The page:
This rigorous vision differs greatly from the inclusive focus of the G7 Climate Club. Even within the G7, strong commitments backed by enforcement mechanisms are likely to be difficult to achieve. For instance, given the current political realities in the United States, it is hard to imagine alignment on carbon pricing among all Climate Club members at least in the near to medium term. In general, the G7 does not necessarily reflect the most climate-forward nations, and it’s unclear how ambitious the new Club will be. Seeking to grow membership beyond the G7 is only likely to compound the challenge of reaching agreement on effective actions. The G7 Climate Club also remains ambiguous about the severity of non-member penalties and how it will balance this with issues of equity and a just energy transition.
As countries increasingly turn to new mechanisms such as climate clubs to advance climate action, policymakers such as Chancellor Scholz will be forced to deal with a difficult coverage vs. commitment tradeoff. In order to best support the goals of the Paris Agreement, any formal climate club must distinguish itself from the near-universal coverage of the UNFCCC without being too narrow in membership so as to unjustly penalize nations. It must delicately balance ambitious goals (even if it means less coverage) with retention of key players such as those part of the G20.
It is almost certain that the club will fall somewhere between UNFCCC and the Nordhaus model in terms of coverage and commitment. Nordhaus’ theoretical climate club maximizes the strength of climate commitments by minimizing membership to the most ambitious nations and penalizing all others. It achieves results at the expense of widely accepted principles such as “Common but Differentiated Responsibilities and Respective Capabilities in light of different national circumstances,” or considerations of equity and justice. Conversely, the Paris Agreement maximizes the coverage of climate commitments by emphasizing that they are nationally determined. Boasting 196 Parties, when agreement is reached in the international climate negotiations, it is truly a global effort requiring strong consensus.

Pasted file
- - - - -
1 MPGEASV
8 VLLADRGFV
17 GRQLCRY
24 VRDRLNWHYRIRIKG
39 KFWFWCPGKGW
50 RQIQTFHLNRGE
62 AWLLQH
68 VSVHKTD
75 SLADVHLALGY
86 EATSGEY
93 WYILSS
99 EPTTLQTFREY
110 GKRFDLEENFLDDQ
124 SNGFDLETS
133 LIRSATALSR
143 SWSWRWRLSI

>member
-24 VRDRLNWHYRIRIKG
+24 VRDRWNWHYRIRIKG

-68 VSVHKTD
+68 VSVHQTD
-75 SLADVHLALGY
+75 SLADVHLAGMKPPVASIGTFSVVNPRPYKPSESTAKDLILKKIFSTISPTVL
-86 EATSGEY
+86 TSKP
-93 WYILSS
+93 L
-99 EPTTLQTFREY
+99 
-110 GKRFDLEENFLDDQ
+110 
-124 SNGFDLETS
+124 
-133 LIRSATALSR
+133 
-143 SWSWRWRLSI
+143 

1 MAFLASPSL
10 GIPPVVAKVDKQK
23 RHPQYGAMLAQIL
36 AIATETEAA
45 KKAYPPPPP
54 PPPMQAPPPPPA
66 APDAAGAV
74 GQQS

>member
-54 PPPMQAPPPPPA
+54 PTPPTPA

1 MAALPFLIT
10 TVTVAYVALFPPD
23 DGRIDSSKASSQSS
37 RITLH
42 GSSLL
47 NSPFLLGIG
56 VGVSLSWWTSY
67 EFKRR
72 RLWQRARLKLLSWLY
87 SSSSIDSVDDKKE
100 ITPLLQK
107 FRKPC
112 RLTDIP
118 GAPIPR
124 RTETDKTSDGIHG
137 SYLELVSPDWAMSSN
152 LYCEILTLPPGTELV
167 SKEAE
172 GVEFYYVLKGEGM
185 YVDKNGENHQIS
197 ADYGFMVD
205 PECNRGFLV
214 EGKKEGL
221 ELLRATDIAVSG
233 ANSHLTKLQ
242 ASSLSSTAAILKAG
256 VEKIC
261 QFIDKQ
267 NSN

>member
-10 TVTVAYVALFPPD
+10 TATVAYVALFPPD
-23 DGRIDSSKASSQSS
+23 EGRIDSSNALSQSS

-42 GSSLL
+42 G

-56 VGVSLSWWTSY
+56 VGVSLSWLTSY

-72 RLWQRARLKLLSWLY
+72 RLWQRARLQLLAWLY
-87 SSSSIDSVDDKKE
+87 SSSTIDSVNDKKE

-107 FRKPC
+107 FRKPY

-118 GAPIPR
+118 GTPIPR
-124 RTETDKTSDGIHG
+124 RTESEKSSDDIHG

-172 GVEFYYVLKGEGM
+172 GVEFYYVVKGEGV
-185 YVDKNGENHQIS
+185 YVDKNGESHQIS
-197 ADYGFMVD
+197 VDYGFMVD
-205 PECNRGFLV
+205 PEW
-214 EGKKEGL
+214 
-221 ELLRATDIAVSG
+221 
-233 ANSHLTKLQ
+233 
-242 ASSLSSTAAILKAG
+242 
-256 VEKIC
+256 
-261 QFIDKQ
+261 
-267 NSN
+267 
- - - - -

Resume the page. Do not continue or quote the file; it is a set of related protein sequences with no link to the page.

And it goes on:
To be successful, the G7 Climate Club must strike the right balance between coverage and commitment. With a membership that is too inclusive, the climate club will result in weak commitments, and it will risk taking away from the institutional legitimacy of the UNFCCC. With climate commitments that are too demanding, however, the club will alienate ambitious countries from the rest of the world and could harm developing and emerging economies whose inclusion in the club is vital to its effectiveness and durability. With the inherently exclusive nature of a climate club, especially one limited to the world’s richest economies, the extent to which Germany and other G7 nations are committed to a truly just energy transition will be tested as this institution takes shape in late 2022.